Norfolk County is Canada’s top producer of numerous agricultural commodities.
With this track record and Norfolk’s reputation as “Ontario’s Garden,” it would surprise no one if the county eventually became Canada’s top producer of legal marijuana.
Norfolk council is facing the prospect with some trepidation.
Medicinal marijuana is already grown legally in numerous locations in Norfolk. As the industry intensifies, it is creating headaches by way of neighbourhood conflicts and incompatible land uses.
In response, Norfolk has struck a marijuana task force consisting of senior county staff and Health Canada officials. The group will table a report Jan. 9 on ways Norfolk can manage this growth with minimal disruption to surrounding neighbourhoods.
Senior planner Mat Vaughan is part of this task force. Tuesday, he told council that specifying marijuana as a particular land use would solve a lot of problems.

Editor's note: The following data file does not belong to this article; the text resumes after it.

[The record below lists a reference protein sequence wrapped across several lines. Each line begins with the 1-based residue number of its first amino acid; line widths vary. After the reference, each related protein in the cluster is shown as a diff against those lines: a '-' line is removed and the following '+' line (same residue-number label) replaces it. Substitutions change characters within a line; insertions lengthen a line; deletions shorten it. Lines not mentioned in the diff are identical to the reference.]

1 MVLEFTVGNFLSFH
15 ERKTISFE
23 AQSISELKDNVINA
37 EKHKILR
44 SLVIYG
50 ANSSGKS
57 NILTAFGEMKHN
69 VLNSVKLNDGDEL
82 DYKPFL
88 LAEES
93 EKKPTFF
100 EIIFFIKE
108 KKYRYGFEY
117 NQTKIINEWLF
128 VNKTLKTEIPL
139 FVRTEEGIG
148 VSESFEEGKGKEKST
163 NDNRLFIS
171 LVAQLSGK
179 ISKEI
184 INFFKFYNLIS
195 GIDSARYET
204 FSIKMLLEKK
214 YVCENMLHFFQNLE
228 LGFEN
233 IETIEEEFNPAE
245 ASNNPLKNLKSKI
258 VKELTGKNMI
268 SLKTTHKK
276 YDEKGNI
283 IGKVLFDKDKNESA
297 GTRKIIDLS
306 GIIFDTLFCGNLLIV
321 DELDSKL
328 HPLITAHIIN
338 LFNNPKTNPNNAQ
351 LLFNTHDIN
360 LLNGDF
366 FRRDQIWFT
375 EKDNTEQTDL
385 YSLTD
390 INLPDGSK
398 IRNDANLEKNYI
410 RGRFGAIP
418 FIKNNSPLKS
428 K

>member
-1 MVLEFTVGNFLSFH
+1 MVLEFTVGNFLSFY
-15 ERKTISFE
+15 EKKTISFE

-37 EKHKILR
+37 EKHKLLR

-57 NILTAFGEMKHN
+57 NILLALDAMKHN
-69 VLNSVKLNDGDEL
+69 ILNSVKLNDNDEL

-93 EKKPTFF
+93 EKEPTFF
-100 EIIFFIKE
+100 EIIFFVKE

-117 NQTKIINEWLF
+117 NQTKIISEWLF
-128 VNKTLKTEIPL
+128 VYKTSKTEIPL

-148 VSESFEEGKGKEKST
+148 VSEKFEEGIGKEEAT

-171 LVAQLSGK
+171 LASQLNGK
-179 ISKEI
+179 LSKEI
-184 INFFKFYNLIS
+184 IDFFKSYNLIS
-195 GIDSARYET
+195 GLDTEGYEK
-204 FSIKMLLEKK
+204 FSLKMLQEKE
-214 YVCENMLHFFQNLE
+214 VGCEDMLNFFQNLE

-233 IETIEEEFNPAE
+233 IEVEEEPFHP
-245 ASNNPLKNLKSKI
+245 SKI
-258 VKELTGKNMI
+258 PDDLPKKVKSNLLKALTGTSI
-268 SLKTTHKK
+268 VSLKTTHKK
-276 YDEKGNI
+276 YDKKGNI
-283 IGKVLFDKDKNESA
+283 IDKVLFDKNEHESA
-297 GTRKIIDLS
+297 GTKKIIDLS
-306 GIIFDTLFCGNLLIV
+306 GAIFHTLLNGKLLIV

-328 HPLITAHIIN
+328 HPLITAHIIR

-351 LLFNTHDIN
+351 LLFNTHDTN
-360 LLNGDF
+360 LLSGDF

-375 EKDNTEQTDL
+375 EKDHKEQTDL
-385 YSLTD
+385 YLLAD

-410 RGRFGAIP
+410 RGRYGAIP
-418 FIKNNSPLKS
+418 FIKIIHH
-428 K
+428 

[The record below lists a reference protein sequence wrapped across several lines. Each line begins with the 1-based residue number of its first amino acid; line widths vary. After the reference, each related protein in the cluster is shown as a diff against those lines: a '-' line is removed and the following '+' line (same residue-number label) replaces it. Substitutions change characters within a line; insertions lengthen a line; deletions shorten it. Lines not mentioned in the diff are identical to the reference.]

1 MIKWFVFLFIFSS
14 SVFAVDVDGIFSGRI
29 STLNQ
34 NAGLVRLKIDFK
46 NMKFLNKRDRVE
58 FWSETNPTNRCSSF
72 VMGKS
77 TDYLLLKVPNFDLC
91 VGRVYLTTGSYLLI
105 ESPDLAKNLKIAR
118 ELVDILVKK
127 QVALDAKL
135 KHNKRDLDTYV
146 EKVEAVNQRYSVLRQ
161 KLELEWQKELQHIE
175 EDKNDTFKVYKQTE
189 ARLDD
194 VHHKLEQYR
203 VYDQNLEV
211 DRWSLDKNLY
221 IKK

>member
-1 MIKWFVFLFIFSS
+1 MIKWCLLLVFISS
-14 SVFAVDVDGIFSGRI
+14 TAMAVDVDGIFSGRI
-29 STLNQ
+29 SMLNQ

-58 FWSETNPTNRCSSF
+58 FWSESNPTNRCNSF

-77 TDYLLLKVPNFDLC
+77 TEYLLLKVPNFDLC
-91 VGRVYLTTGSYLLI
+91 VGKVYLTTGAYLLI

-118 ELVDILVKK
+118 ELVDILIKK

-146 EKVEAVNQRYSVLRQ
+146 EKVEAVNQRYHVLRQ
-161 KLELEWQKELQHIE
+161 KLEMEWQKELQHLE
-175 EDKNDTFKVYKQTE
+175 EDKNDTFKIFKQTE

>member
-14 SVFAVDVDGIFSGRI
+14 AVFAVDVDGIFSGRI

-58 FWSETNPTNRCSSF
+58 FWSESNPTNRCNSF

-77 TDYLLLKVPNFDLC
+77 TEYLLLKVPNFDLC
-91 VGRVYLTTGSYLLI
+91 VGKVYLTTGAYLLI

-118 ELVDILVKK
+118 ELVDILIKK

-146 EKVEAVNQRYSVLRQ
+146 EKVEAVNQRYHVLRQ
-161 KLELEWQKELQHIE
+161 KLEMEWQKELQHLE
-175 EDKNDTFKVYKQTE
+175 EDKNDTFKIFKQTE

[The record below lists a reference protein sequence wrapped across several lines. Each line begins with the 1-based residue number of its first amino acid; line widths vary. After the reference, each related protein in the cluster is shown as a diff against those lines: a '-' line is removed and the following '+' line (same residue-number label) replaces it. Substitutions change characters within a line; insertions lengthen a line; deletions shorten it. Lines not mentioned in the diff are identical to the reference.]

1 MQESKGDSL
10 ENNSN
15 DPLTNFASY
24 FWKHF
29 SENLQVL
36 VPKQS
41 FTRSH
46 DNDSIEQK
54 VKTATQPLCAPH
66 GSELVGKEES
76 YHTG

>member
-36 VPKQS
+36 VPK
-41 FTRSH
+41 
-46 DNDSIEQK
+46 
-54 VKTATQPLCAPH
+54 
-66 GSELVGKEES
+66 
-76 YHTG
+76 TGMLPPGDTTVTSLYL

If this withstood a legal challenge, Norfolk could control the location of legal grow operations with minimum-distance setback provisions similar to those applied to livestock. The wild card here is no municipality in Ontario has ever identified a crop as a land use in its zoning bylaw.
There is a case for this approach. Rural residents of Norfolk have learned that marijuana is a pungent plant. A skunky aroma permeates the air around greenhouses where it is grown.
As the legal production of medicinal marijuana has spread, Norfolk council has heard increasing complaints about the smell, the noise from ventilating fans, the glare of grow lights, and the fears residents have about their property value.
“It’s great if they’re growing carrots,” Langton Coun. Roger Geysens told council Tuesday. “But marijuana? It’s the people affected by it that I’m worried about.”
These concerns were behind council’s refusal Tuesday to grant a severance to Nightingale Farms of LaSalette.
Several years ago, Bill Nightingale Jr. invested in a 2.9-acre greenhouse to grow organic cucumbers.